Evans was never convicted on any misconduct charges and he enjoyed widespread support from the communities where he worked. But WBEZ and other media outlets jumped right on these complaints in every one of their pieces, never mentioning the vast body of evidence indicating that false accusations against the police are routine.
It Gets Worse
So the Hobley case was bad enough, right? Letting him out was bad enough, but that was the end of it, right?
One of the attorneys who represented Hobley and got him out was a law professor at DePaul University, Andrea Lyon.
After Northwestern freed Porter and other inmates and the school’s narratives of wrongful conviction won massive settlements in civil lawsuits, many other attorneys wanted a piece of the action. Wrongful conviction departments sprang up all over the city. Lyon was a faculty member in one of them. She had fought desperately to get Hobley out of prison, but she had lost every one of her appeals.
A measure of her unbridled zeal to get Hobley out, no matter how insubstantial her arguments were, was Lyon’s attempt to use a gas can police discovered at the scene the day after the fire as if it somehow signified police corruption. Lyon posited one theory after another that the police planted the gas can in an effort to frame Hobley. This claim initiated two years of evidentiary hearings before a judge, who vociferously rejected the claims, with rejections bordering on ridicule.
But it didn’t matter. Riding the hysteria of wrongful conviction that began with the fraudulent Porter exoneration, Lyon met with Governor George Ryan.
In an impassioned speech at Lyon’s DePaul University, Ryan announced he was pardoning Hobley and three other men.
Family members of the victims and the prosecutor, Dick Devine, were shocked. Equally shocked were Evans and every detective who had worked on the case.
From the New York Times:
Watching the live broadcast from her home on Chicago's South Side was Ollie Dodds, whose 34-year-old daughter, Johnnie, was among those killed in the 1987 fire for which Mr. Hobley was convicted.
''I just sat there and cried, I couldn't believe what he was saying,'' Ms. Dodds said, adding that if the governor had lost a daughter in the fire he would not have let Mr. Hobley go free.
Then there was a development so clearly corrupt that even in Chicago it was impossible to ignore.
Andrea Lyon, the attorney who talked Ryan into pardoning Hobley, became an attorney on George Ryan’s own defense team.
That’s right. After Ryan pardoned a mass murderer without any new evidence of this murderer’s innocence, and after the entire criminal justice system bolstered his guilt, Lyon then joined Ryan’s defense team, trying to keep out of prison the governor who sold his office for bribes.
Oh, yeah, she represented Ryan pro bono.
The fact that Lyon represented Ryan for free was a sign of such quid pro quo in a case involving a mass murder that even Tribune columnist Eric Zorn, the virtual public relations spokesman for the wrongful conviction movement, had to point it out:
My [Eric Zorn’s] take, which I explained to her, was that no matter what was in her [Attorney Andrea Lyon’s] heart, her membership on Ryan's pro bono legal team looked like payback-- a return favor, a quid pro quo (my last Latinate phrase today, I promise)-- which in turn made Ryan's actions on the death penalty look like a favor…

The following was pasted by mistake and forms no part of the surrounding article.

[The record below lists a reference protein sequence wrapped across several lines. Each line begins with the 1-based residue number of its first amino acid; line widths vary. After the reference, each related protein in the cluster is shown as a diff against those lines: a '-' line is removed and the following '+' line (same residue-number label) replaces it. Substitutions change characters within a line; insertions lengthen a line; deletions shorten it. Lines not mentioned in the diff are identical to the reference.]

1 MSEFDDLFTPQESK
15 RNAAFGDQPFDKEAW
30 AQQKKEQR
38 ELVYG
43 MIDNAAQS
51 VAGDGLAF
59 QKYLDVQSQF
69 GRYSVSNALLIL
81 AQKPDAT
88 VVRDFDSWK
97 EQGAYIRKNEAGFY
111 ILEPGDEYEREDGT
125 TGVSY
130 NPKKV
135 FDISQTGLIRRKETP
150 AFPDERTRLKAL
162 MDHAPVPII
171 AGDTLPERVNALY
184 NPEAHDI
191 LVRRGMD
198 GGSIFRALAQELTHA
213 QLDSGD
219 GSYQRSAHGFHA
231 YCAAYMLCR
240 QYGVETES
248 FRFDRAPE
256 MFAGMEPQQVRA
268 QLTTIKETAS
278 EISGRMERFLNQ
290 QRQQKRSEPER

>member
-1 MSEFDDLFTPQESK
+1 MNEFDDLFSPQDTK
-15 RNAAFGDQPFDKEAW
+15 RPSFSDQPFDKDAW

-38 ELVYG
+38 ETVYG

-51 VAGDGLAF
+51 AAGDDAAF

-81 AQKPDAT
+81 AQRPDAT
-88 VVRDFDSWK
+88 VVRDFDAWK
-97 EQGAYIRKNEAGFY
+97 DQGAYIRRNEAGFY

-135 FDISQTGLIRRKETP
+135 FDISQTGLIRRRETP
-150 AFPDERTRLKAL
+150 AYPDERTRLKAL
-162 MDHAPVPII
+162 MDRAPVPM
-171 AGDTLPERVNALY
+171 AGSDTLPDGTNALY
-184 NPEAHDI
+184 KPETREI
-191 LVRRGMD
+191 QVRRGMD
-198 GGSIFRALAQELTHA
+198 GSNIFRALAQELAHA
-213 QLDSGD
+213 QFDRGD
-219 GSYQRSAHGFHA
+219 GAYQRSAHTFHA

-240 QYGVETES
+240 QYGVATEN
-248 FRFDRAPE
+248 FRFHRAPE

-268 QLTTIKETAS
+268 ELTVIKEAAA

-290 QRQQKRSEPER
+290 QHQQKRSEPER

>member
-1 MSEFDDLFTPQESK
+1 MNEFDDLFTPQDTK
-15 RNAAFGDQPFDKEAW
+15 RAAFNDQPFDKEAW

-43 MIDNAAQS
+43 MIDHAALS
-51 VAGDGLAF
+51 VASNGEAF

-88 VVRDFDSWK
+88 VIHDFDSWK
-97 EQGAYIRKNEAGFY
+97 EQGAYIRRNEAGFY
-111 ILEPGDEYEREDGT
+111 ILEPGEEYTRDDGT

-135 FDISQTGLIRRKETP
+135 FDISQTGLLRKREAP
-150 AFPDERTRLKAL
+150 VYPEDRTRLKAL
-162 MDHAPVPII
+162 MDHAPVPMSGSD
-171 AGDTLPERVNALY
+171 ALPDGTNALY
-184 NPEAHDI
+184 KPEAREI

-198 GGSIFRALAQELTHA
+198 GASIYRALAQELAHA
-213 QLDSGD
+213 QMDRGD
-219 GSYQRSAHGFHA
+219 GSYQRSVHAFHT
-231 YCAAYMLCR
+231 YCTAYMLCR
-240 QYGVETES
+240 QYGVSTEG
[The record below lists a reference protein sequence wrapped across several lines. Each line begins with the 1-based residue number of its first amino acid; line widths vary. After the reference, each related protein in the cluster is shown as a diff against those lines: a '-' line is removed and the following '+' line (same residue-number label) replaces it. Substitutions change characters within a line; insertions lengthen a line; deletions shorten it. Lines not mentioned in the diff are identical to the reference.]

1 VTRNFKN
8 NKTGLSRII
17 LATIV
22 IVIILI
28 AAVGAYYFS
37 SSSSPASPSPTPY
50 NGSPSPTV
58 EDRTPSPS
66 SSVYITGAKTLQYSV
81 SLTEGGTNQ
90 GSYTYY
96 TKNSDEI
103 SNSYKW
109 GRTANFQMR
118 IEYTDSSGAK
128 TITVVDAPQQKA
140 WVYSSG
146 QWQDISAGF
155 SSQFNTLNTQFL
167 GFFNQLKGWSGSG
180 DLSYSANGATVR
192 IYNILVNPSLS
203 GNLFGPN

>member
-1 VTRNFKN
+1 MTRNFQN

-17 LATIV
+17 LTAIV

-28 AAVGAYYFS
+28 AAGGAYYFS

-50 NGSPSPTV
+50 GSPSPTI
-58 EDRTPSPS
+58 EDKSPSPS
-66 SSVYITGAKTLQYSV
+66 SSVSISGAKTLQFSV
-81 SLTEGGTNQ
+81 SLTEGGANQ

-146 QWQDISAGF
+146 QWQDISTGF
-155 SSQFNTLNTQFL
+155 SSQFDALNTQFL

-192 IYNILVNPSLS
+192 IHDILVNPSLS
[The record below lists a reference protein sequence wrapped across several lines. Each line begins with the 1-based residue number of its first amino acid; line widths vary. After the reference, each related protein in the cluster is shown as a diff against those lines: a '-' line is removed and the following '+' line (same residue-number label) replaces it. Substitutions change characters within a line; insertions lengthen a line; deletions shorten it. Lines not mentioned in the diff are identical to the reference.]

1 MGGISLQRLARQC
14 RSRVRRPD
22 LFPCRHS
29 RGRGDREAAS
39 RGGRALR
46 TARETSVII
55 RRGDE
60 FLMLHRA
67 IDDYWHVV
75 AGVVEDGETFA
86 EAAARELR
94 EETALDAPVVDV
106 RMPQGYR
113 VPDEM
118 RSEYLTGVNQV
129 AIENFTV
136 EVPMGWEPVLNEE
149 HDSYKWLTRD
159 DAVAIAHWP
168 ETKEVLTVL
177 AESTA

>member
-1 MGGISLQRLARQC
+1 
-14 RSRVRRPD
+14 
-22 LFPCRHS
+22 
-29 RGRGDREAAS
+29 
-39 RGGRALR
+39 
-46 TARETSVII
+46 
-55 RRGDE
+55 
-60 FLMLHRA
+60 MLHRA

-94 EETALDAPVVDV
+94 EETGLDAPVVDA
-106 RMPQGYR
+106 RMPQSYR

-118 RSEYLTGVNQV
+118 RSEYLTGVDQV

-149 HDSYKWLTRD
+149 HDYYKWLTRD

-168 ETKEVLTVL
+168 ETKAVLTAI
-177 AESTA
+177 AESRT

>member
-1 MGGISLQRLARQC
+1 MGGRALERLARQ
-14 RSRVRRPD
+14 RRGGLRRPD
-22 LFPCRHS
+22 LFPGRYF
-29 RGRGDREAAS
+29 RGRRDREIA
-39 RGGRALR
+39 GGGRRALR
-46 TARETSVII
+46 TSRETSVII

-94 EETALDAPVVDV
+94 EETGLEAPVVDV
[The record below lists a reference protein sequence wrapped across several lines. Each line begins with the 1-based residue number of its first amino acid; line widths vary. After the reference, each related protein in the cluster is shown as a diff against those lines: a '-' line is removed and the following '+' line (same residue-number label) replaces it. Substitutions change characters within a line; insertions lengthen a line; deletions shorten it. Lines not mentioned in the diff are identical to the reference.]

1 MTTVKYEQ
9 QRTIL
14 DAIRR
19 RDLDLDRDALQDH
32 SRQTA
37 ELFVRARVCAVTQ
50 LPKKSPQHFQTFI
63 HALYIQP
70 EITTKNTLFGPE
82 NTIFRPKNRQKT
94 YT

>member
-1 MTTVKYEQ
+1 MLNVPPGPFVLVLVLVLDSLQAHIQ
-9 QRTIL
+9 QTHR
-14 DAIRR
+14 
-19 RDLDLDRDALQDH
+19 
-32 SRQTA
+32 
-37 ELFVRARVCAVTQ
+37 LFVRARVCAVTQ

Lyon bristled at the suggestion of payback and, as I reported, said this was "absolutely not" the case…
Appearances, however, remain troubling.
The Jon Burge Conviction
Well, that’s the end of the story, right?
That’s the end of the outrages in the Hobley case?
Don’t bet on it.
There’s another sordid chapter. There is always another chapter in Chicago.
The crowning achievement in the wrongful conviction movement was the conviction of former Chicago Police Commander Jon Burge, the poster boy by activists in their incessant claims that police are racist torturers. For years and years wrongful conviction advocates, led by the G. Flint Taylor at the People’s Law Office, had been fighting to nail Burge in a criminal case.
Taylor sued Burge twice over allegations of torture and lost both times. The juries didn’t buy his arguments about Burge and his men, just like the jury didn’t buy the claims of Hobley’s innocence.
Undaunted, Taylor pressed on with his claims.
He was able to generate an indictment against Burge on the claim that Burge lied during a civil case when Burge denied ever abusing anyone.
And the civil case in which Burge made this statement?
Jon Burge was convicted in connection with one of the greatest frauds ever perpetuated in Illinois’ history, one in which a mass killer was set free.
How devastating would it be for the wrongful conviction movement, for the entire city that has given it life, were it to be shown that, in order to convict Jon Burge, the city liberated an offender who incinerated his own family?
Things are getting a little anxious these days in Chicago.
The image of a no-nonsense, plain spoken Commander Glenn Evans, whose career is intimately tied to the Hobley arson and all its fallout, telling the truth about the Hobley arson is chilling for the wrongful conviction activists.
Best if he were discredited. Best if he were vilified, lest the truth ever come out in the Crooked City.
For more information about corruption in the wrongful conviction movement, check out the following books…
Martin Preib is a Chicago Police Officer and an award winning writer.
William Crawford is a retired Chicago Tribune journalist and winner of the Pulitzer Prize.
Crawford and Preib have presented their findings about the wrongful conviction movement at universities, libraries, book readings, and literary gatherings, where they garnered excellent reviews. If you are interested in having them speak, please email CrookedCity24@hotmail.com.